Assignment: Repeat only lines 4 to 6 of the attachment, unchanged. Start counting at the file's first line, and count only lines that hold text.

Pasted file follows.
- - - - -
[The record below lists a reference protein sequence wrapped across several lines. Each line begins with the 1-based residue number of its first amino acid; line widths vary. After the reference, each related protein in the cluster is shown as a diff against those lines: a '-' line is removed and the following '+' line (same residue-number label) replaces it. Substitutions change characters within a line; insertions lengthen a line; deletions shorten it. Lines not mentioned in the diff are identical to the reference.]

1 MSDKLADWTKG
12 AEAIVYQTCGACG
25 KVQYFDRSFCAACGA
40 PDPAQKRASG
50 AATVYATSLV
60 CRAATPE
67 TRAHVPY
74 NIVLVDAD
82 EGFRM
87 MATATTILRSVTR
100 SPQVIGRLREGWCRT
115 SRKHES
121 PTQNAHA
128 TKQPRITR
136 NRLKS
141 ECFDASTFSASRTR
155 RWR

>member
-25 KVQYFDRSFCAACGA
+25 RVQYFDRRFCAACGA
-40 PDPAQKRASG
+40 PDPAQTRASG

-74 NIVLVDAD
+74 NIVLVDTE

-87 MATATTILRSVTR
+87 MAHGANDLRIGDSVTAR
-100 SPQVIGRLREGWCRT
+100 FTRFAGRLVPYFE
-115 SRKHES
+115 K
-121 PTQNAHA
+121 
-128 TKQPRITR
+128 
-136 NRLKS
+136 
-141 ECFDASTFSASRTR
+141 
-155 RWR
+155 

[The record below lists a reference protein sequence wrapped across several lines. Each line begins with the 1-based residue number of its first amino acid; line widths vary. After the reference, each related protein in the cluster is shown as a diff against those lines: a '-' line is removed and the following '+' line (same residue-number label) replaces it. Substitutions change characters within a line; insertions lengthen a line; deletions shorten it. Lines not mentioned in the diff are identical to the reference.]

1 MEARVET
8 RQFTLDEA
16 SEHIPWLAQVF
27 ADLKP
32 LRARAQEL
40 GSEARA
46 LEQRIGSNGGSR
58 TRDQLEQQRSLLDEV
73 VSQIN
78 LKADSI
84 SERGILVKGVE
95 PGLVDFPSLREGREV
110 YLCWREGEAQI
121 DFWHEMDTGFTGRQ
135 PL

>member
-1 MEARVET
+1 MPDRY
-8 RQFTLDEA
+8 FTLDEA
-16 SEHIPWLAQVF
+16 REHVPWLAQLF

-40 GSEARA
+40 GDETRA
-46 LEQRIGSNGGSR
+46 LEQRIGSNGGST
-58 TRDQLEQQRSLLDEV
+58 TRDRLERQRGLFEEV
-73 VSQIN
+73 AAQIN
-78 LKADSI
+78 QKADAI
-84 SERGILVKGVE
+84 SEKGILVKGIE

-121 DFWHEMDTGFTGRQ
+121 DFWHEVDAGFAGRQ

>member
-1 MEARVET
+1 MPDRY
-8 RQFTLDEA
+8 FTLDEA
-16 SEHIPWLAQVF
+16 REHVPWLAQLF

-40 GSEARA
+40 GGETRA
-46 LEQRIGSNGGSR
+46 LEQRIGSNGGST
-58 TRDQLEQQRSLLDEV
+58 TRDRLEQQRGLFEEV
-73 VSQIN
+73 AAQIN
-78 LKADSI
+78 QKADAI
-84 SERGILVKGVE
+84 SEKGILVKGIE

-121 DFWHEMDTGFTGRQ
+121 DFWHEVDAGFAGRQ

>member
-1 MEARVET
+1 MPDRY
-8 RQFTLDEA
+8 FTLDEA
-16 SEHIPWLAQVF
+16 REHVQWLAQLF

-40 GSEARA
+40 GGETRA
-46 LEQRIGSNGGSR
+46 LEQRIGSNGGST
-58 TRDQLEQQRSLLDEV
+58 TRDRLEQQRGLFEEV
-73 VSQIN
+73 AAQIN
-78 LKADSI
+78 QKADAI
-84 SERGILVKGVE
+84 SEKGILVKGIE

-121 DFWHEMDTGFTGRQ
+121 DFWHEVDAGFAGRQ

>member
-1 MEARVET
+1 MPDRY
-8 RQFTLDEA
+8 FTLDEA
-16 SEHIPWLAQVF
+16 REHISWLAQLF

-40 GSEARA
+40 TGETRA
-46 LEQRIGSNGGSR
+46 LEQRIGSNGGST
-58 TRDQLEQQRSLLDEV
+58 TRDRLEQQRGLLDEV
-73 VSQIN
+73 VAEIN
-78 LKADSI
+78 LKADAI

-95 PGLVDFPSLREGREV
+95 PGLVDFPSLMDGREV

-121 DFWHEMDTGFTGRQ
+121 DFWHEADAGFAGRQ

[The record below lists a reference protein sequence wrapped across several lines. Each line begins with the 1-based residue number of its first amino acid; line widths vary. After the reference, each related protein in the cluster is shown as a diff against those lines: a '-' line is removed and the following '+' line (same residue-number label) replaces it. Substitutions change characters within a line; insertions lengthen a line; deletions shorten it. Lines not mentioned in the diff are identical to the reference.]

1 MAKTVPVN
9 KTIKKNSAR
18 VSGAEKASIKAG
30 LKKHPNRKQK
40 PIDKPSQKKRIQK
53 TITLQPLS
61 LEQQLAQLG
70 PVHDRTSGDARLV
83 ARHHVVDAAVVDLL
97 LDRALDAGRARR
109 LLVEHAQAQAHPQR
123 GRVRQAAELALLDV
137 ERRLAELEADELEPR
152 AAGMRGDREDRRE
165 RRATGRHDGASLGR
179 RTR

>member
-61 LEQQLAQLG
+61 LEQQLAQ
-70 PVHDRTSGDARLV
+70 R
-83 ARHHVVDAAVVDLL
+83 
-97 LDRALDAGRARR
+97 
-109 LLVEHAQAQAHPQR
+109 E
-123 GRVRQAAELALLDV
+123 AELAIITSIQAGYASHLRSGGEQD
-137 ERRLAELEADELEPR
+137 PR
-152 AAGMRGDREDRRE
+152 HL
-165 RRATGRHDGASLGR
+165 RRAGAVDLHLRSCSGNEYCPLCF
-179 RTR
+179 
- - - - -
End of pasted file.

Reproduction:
25 KVQYFDRSFCAACGA
40 PDPAQKRASG
50 AATVYATSLV